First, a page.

My history with Dan Haseltine and Jars of Clay goes back to around 1996, when JOC was visiting the “alternative” radio station in Augusta, Channel Z, and did an in-studio performance, which me and a couple of friends attended (that’s the photo from above, I’m in the striped shirt and Goofy hat.) I had already become a huge fan of their folk-rock sound heavily influenced by many of my favorite artists at the time, people like the Indigo Girls and Toad the Wet Sprocket, and they were sincerely some of the nicest guys I’d met. Their song “Flood” would make it to #16 on the Mainstream Rock charts, and the album went Double Platinum. Despite primarily playing in and around Christian events and venues, the guys have spent their time writing songs that (while influenced by their faith), tackled serious issues, speak of life and love, fear and redemption, and the current state of society. The guys in JOC have constantly written songs birthed out of a desire to do life better, and to use their faith not as a weapon for war, but as a bridge of hope, while asking many of the same hard questions everyone else is asking along the journey.
It’s out of that mindset of not being afraid to ask the hard questions that Dan recently found himself in the middle of a social media firestorm surrounding his desire to see Christians treat our LGBT brothers and sisters with the same dignity and equality they desire for themselves. He asked some hard questions that have needed to be asked in that arena for many years, and to see someone of his credence asking these questions, and siding with love and equality, I earned a new level of respect for Dan. In spite of my support, MANY in the Evangelical Christian community shunned Dan and Jars of Clay. Folks said they’d burn their JOC albums (of course, fuzzy logic always causes stupidity), many called their radio stations and asked them to pull their music, and the backlash on social media was not anything that reminded me of any teaching I’d ever seen from Jesus himself. Yet, even in the midst of the firestorm, Dan showed great grace and a desire for more understanding, even writing a blogpost to follow up and help others understand the context.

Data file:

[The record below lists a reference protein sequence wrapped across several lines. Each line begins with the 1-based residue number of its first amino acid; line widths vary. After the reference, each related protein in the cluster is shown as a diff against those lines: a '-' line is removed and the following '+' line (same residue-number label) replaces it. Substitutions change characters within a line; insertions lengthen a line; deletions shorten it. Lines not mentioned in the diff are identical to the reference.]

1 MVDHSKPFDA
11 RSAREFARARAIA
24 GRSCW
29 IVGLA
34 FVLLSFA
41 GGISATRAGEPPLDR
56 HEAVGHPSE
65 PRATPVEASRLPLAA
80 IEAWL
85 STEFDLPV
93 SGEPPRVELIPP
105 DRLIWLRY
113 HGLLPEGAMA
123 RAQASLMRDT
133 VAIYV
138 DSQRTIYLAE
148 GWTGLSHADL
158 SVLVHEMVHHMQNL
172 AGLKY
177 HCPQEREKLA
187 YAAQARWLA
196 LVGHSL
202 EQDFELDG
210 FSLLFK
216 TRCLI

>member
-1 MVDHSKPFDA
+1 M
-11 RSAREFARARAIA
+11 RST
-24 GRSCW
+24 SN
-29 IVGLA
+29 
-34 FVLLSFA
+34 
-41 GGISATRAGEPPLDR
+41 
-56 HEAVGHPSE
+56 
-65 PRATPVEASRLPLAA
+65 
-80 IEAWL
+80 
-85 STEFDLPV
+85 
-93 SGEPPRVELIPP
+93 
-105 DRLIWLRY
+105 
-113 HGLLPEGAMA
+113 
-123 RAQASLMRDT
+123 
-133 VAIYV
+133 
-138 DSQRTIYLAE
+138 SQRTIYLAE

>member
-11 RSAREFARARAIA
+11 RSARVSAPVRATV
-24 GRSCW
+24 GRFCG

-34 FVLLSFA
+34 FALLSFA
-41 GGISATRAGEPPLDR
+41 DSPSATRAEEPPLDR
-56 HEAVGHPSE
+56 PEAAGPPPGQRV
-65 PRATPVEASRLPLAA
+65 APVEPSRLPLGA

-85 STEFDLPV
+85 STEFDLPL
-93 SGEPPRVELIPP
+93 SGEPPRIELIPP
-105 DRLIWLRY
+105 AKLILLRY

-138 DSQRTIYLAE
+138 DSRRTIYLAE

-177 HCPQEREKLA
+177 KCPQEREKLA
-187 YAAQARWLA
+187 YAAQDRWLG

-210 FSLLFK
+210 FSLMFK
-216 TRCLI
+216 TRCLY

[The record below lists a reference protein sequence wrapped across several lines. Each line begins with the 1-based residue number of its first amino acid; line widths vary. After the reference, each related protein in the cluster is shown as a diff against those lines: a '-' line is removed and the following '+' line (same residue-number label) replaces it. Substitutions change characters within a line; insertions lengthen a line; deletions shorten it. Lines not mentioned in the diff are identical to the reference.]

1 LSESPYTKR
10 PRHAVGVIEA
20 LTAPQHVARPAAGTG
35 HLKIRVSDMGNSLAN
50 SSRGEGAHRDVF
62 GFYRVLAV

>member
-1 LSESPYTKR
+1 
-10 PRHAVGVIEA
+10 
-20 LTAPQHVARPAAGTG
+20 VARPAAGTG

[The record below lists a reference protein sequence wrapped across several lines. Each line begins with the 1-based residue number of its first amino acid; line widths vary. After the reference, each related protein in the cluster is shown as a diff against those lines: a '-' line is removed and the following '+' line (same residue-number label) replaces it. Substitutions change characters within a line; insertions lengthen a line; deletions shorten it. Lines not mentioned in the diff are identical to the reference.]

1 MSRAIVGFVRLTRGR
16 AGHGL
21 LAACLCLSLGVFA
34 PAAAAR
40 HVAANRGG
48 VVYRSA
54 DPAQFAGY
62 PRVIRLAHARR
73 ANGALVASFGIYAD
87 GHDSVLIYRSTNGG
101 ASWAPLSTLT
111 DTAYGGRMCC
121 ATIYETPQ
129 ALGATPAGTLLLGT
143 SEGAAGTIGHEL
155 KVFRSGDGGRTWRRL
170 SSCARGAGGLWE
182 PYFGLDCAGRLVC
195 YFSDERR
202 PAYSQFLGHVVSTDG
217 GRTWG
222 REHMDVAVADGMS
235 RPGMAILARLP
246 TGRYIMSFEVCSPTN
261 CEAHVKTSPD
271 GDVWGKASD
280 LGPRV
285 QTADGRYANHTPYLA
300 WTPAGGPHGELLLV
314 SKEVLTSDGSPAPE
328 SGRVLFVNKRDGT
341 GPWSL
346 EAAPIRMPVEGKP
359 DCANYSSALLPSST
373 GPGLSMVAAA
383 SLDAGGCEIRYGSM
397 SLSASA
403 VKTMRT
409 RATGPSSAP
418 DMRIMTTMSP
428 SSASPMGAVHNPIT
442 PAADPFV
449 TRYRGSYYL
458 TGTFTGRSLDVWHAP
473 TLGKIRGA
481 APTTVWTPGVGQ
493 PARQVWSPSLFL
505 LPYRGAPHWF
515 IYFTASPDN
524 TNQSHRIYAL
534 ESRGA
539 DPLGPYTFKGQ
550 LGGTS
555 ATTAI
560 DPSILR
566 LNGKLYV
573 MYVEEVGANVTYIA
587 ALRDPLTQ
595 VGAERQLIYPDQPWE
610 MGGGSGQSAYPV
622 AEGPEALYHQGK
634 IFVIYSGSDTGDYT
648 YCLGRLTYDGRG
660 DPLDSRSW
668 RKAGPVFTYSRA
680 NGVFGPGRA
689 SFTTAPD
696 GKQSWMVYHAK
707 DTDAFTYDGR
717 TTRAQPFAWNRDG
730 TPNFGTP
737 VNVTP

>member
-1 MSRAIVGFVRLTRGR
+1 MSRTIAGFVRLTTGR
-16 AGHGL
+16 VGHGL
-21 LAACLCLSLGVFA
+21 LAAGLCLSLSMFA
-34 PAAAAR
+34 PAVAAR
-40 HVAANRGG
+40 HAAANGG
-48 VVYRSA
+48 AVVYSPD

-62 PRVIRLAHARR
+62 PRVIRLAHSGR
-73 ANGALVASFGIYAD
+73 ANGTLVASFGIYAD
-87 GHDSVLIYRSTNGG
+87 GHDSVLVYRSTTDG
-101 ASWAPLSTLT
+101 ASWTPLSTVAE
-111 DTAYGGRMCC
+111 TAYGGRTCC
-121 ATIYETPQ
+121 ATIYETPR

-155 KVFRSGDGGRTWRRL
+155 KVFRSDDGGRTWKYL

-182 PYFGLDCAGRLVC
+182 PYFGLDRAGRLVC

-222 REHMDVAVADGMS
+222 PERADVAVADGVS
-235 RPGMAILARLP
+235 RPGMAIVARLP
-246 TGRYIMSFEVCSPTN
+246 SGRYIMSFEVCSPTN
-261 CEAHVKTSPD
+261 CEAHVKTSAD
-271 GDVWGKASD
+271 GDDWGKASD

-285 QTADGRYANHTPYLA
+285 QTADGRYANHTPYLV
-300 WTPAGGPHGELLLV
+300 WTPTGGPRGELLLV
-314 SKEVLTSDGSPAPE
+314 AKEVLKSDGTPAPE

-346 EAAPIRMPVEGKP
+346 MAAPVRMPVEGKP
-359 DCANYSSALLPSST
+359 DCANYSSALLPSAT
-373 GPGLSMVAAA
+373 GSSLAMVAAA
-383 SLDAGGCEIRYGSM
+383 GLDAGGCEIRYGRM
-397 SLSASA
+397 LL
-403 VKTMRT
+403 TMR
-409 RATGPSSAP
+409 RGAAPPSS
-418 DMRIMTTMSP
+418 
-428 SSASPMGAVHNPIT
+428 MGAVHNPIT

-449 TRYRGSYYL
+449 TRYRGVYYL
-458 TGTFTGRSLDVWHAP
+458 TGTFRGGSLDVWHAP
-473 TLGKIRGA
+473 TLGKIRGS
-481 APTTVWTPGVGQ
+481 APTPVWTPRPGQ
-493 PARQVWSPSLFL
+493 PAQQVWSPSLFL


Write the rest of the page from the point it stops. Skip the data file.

This week’s Five Questions features someone I’m proud to call “friend.” A great father, family member, band member, and questioner of things. He’s been someone who has led the charge for greater transparency and honesty, and someone who is more concerned with moving forward than staying back. He also founded Blood:Water Mission, the organization April and I have been so proud to support over the years, which helps fund the building and maintenance of clean water wells and funds clinics and medications that eliminate and treat HIV in Eastern Africa. A fellow sojourner, I give you Five Questions with Dan Haseltine-
1. What is the one thing you’ve most learned in founding and working on/with Blood:Water Mission?